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Heckler Criticizes Author J.K. O'Hanlon for 'Just' Writing Romance; Her Answer: “Hell, Yeah, and Proud of It!”

When a heckler at a book panel discussion chastised romance writer newbie, J.K. O'Hanlon for "just writing romance," the author's first instinct was to convert back to her life as an attorney and put the man under cross-examination.

But instead, she says, she understands all too well the man's comment, and admits that, at first, writing romance novels did seem as though it would be easy.

O'Hanlon is author of "Objection Overruled," debuting from Loose Id and winning this year's best Contemporary Single Title for the Romance Writers of America's 2013 Golden Heart.

"When I decided to take down my lawyer shingle and write, one of the reasons I chose romance was that I thought it would be easy. After all, there's a formula: boy meets girl, boy gets girl, boy loses girl, boy gets girl back, they live happily ever after," O'Hanlon says. "Two books later, and well into my third book, I've learned my lesson. Writing romance isn't formulaic or easy. For those who've never tried it, though, that phrase 'it's just a romance' sometimes tumbles too easily from their lips."

With no delusions now that it's easy, she writes romance, O'Hanlon says, because a great love story is transforming. "Maybe not everyOne Dreams of finding a soul mate, but most people do," she says. "A romance raises our spirits and reminds us of love's transforming power over men and women, as individuals and as a couple. It brings happiness to many people's lives."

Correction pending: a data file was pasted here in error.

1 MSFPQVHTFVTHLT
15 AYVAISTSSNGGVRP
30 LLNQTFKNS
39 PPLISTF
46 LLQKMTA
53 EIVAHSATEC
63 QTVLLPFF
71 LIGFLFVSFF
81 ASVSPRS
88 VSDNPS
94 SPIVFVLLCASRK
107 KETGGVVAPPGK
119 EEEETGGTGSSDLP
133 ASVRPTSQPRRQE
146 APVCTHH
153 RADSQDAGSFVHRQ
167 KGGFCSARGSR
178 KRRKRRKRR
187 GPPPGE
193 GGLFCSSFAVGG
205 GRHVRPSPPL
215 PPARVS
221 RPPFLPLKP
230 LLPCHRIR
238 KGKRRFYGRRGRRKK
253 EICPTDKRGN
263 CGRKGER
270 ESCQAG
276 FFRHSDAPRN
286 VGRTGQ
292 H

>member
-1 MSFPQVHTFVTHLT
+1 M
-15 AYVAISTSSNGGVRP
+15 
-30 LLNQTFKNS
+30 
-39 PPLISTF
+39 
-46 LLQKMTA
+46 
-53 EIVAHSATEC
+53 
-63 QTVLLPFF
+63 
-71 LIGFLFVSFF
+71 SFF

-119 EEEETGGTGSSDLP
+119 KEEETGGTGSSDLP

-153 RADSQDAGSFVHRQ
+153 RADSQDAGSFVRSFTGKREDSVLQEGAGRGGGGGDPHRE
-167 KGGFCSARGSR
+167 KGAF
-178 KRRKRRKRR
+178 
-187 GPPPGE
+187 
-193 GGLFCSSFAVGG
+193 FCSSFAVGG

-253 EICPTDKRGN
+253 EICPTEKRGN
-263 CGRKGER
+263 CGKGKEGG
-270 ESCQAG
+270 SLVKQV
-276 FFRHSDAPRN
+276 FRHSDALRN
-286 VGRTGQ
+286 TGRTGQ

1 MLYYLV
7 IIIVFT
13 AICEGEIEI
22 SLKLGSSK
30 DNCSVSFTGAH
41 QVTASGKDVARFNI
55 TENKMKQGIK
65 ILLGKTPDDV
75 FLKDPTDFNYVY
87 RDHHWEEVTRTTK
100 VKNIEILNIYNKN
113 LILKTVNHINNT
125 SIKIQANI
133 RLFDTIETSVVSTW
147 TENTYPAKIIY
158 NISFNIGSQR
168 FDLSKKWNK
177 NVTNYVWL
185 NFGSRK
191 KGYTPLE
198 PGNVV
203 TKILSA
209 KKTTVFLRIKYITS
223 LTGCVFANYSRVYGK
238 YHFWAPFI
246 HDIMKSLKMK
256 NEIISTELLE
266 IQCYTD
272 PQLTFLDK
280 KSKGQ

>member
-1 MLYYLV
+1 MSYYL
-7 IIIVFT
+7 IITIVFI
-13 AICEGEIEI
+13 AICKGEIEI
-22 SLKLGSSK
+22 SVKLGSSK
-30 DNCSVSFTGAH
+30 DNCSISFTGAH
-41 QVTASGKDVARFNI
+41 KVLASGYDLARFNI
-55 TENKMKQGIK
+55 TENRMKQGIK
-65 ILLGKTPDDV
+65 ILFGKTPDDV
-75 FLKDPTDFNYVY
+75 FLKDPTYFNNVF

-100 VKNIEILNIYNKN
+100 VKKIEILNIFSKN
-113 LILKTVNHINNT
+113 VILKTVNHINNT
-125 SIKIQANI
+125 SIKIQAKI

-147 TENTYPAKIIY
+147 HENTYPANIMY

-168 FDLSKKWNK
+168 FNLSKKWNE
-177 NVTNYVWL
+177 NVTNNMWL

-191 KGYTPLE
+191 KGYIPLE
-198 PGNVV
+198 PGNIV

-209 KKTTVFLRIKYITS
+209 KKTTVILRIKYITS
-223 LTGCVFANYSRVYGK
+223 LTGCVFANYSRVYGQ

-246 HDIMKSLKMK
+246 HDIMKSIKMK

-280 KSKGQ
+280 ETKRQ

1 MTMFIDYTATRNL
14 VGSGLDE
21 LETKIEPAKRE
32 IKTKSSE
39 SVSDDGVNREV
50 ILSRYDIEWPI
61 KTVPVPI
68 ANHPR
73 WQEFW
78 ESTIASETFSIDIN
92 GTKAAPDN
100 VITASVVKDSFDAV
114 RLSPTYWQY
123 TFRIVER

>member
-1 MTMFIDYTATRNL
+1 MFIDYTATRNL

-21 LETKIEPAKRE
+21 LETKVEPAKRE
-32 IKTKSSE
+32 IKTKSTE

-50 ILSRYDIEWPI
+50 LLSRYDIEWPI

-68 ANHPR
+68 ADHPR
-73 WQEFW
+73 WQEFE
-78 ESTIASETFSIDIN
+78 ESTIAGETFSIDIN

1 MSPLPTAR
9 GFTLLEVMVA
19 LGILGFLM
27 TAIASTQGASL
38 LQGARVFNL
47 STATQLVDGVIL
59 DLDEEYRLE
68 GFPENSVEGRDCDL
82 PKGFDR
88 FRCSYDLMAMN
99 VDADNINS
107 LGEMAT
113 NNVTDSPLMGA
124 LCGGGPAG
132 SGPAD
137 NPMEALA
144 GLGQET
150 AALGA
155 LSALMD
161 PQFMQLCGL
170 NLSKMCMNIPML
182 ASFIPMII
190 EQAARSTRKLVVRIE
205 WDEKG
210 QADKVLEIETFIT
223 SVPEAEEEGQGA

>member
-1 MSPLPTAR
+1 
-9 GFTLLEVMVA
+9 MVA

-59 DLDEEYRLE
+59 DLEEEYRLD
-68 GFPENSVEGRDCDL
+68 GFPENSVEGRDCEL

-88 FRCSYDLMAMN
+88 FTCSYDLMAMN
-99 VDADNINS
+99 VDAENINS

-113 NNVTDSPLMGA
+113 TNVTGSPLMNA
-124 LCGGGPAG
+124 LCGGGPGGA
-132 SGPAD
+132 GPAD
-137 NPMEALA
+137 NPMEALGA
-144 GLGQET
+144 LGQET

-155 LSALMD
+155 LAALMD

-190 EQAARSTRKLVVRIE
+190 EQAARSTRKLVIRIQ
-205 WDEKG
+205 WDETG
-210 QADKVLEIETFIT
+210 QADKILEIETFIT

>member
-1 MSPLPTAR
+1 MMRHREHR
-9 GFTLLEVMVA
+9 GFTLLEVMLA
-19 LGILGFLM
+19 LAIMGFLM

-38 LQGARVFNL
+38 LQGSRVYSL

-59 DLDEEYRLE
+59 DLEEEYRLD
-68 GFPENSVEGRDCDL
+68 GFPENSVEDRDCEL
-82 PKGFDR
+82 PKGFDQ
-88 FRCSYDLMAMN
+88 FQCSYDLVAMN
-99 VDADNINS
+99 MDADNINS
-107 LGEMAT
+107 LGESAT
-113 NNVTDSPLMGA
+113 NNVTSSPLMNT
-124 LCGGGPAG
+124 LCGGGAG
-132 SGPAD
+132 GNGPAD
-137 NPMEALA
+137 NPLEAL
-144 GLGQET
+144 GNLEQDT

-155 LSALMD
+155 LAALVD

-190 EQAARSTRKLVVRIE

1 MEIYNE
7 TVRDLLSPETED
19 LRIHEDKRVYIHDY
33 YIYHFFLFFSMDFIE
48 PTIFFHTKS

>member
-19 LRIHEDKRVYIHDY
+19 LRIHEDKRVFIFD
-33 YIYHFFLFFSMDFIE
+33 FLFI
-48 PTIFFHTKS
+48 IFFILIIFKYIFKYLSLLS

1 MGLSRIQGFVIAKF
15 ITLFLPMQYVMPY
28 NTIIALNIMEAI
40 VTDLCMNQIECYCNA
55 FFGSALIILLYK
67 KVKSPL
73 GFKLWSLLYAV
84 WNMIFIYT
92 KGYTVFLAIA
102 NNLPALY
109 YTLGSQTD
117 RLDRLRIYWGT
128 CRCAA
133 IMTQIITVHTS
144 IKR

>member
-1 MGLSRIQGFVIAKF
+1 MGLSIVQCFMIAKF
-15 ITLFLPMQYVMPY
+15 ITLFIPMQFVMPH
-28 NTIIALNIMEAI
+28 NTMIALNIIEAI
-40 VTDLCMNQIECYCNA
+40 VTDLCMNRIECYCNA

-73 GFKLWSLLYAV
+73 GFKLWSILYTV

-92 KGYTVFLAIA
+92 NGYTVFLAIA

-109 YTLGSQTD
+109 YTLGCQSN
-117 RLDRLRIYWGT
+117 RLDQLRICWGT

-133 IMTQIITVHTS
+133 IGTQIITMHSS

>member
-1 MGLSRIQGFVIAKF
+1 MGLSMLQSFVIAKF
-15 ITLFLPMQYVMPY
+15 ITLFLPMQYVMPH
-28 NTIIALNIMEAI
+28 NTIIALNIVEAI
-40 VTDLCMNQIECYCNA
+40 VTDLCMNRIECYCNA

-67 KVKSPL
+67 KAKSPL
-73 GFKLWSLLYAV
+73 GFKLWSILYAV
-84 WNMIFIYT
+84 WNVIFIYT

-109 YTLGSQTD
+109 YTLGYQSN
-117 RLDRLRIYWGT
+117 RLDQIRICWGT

The genre has certainly pique an interest with millions. Romance fiction sales are estimated at $1.350 billion for 2013 and 74.8 million people read at least one romance novel in 2008, according to the Romance Writers of America. That's more than three times the sales in literary fiction, says O'Hanlon.

But there's no need for any writer in any genre to feel threatened, O'Hanlon believes. "There is not a finite amount of reading that can occur in the universe. A romance lover can also buy a classic or a mystery or a high fantasy. Many do, including me," she says.

O'Hanlon's Midwest upbringing had her surrounded by all kinds of books, including romance. "My mother read every single Harlequin romance written for probably a 30-year time span, until her deteriorating vision moved her to audio books. Whether she was reading the latest romance or Moby Dick didn't matter squat to a 5-year old girl. My mom read and loved it with an unquenchable passion. She turned that book addiction over to both my sister and me, both of us becoming avid readers and writers of romance," O'Hanlon says.

"So when someone accuses me of writing 'just romance,' I tell them, 'Hell, yeah, and proud of it!'" O'Hanlon says.

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